Wed, 9 September 2015
Why do countries build fences and walls at their border and under what conditions are those walls and fences likely to work as intended? These questions are obviously topical right now, with the US-Mexico border a hot button issue in the US presidential election; and the Syrian refugee crisis dominating discussion the Europe
But fences and their effectiveness have largely remained off the radar of any rigorous academic study. Until now. In the most recent edition of the journal International Security, political scientists Ron Hassner and Jason Wittenberg of UC Berkeley compiled what is the first-ever dataset of what they called "fortified boundaries" constructed between countries since 1945.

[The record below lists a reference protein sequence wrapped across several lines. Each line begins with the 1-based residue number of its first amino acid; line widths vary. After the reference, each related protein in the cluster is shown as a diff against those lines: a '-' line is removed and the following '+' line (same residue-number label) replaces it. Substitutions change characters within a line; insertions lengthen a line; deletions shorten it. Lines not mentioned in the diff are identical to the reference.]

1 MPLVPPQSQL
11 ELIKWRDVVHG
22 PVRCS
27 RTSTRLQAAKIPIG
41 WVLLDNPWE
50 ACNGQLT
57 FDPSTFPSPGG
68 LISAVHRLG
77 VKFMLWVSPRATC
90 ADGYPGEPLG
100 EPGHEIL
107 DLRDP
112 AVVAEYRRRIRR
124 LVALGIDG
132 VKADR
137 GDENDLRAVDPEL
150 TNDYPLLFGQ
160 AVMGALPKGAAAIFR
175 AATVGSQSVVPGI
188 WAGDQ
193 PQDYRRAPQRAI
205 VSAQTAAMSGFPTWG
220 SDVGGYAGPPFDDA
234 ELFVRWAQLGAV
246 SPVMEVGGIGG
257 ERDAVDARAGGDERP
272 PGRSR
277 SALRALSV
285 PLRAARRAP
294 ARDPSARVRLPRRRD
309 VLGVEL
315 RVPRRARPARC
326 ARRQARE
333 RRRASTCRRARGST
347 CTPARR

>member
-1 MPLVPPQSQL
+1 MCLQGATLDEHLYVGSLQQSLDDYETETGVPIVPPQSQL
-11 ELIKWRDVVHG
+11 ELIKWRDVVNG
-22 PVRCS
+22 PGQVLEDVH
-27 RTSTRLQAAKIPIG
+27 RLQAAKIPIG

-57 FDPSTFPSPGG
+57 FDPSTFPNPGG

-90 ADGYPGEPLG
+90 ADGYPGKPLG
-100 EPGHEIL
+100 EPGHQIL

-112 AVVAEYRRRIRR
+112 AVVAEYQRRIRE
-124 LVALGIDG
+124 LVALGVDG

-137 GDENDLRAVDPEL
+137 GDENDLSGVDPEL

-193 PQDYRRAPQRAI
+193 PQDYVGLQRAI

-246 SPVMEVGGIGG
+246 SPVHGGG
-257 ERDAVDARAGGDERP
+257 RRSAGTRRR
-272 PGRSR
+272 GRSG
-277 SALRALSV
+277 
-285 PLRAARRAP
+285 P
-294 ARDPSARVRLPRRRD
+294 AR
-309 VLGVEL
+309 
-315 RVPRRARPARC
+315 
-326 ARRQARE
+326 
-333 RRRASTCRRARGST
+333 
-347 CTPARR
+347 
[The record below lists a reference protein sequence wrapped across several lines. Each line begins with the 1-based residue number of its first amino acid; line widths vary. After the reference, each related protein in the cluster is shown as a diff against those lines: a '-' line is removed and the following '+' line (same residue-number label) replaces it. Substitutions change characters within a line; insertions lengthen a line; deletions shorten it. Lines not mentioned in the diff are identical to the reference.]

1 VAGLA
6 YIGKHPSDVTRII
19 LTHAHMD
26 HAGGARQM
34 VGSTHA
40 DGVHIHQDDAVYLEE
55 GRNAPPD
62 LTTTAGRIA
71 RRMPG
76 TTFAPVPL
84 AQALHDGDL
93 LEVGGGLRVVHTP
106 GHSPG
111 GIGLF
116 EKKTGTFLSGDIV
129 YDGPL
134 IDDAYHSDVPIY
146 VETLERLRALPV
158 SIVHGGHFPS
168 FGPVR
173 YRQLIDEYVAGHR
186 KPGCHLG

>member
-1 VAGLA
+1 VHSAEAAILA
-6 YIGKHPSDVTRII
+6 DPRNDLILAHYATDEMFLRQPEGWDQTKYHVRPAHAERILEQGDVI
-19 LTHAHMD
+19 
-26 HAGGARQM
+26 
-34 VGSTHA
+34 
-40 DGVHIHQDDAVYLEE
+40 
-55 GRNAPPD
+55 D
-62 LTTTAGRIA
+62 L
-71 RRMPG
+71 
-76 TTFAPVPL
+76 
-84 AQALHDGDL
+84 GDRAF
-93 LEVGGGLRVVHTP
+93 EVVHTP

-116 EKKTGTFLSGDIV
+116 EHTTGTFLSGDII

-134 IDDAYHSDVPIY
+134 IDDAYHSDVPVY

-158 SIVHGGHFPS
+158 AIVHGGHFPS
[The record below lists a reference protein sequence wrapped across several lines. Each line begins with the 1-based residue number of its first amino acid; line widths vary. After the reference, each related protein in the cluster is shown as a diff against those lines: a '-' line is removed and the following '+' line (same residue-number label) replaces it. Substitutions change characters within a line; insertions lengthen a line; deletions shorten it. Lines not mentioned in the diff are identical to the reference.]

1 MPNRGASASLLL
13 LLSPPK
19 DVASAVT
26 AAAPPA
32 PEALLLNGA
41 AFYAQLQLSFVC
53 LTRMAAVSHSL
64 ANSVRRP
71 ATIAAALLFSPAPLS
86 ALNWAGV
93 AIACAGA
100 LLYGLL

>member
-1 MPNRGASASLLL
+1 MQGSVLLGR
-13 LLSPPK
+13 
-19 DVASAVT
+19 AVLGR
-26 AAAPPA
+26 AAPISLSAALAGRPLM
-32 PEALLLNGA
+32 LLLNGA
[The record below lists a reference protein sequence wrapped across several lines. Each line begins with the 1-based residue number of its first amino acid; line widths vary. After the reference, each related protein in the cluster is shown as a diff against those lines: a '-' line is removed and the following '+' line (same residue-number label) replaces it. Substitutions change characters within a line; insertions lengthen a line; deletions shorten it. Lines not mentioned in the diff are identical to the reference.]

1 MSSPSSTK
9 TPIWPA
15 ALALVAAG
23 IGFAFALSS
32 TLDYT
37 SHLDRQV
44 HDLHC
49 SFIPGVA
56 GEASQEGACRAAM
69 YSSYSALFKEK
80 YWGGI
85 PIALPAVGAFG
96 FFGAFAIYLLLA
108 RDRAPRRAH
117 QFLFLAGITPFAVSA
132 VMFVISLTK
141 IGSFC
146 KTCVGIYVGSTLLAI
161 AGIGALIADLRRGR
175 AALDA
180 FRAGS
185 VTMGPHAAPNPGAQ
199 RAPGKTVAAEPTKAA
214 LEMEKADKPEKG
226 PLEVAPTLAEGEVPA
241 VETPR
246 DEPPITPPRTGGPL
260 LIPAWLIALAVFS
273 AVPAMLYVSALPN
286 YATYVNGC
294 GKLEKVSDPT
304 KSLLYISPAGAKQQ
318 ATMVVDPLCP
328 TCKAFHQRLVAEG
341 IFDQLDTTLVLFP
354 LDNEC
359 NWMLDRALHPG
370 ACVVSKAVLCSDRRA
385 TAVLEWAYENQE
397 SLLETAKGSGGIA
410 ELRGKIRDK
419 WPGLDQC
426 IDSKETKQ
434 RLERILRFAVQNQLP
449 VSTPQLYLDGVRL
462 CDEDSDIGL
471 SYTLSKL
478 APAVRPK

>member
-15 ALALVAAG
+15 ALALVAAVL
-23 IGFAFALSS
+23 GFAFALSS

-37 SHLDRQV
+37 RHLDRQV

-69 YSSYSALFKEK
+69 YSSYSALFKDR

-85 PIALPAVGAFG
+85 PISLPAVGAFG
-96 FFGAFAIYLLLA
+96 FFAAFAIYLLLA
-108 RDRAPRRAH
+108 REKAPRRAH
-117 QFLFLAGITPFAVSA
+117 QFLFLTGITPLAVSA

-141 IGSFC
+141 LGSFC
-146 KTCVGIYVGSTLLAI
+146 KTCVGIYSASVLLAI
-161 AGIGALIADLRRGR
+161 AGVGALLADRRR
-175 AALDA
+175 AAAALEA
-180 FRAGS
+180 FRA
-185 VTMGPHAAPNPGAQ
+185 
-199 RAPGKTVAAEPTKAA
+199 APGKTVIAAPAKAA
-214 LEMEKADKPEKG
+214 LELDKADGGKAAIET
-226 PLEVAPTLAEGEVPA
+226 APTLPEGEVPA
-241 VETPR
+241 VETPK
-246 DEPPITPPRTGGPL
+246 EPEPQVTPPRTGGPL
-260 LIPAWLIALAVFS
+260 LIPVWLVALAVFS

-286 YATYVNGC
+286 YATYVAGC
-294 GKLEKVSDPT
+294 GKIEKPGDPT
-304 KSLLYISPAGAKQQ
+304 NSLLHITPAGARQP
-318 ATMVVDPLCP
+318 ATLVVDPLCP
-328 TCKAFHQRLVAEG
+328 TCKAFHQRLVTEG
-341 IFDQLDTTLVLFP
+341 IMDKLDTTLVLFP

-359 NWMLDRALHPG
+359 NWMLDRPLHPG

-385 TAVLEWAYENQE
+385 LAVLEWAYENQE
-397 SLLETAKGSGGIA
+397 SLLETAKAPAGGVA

Ron Hassner is on the line with me to discusses their study and the implications of some of their key findings, including the fact that we are in the midst of a fortified boundary building boom and why the religion of a country seems to make a difference in whether or not the country decides to build a border fence.